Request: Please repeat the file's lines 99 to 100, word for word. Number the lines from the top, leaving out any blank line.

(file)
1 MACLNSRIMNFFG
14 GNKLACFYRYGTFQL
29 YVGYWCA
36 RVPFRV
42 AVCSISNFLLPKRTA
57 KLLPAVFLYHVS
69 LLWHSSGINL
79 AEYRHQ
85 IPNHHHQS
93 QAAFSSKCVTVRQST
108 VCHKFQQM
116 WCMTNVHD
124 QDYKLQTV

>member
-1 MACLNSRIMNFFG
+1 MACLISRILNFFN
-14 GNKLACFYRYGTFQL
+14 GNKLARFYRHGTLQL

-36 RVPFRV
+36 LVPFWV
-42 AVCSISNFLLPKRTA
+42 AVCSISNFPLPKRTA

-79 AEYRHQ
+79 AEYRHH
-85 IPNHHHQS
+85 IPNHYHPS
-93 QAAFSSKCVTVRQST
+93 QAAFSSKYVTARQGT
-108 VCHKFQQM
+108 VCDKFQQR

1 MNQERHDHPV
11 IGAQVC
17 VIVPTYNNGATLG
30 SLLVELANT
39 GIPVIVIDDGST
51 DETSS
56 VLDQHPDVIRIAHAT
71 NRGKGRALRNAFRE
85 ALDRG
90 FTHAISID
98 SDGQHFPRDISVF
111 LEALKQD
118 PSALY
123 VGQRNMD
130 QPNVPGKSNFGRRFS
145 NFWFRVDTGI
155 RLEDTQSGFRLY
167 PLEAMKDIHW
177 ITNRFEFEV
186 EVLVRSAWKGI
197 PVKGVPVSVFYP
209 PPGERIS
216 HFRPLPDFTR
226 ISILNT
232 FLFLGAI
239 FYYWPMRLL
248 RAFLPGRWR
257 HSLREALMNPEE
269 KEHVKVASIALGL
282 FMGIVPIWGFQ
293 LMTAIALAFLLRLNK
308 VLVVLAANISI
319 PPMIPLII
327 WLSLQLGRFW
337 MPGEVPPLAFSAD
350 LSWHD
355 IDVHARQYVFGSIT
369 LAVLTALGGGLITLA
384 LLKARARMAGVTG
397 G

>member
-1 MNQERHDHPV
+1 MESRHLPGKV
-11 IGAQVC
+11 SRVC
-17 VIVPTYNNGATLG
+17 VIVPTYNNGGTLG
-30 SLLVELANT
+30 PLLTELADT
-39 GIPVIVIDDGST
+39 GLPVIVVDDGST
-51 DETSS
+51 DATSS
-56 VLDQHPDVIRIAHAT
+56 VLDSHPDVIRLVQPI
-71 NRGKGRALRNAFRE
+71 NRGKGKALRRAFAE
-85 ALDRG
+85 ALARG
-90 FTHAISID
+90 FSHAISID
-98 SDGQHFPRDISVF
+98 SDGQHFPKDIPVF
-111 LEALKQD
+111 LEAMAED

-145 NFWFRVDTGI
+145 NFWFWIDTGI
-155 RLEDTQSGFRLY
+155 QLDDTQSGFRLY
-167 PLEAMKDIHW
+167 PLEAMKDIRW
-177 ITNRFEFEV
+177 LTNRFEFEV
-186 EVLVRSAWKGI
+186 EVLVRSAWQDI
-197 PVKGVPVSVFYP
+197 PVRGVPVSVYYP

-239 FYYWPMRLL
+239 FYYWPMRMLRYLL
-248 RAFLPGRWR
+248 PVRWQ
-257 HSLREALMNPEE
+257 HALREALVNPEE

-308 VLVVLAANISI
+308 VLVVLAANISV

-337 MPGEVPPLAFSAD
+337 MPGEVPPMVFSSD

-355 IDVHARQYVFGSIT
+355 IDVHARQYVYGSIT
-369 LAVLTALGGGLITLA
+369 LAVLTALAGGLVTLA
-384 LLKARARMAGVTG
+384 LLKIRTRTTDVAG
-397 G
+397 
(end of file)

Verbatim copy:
+155 QLDDTQSGFRLY
-167 PLEAMKDIHW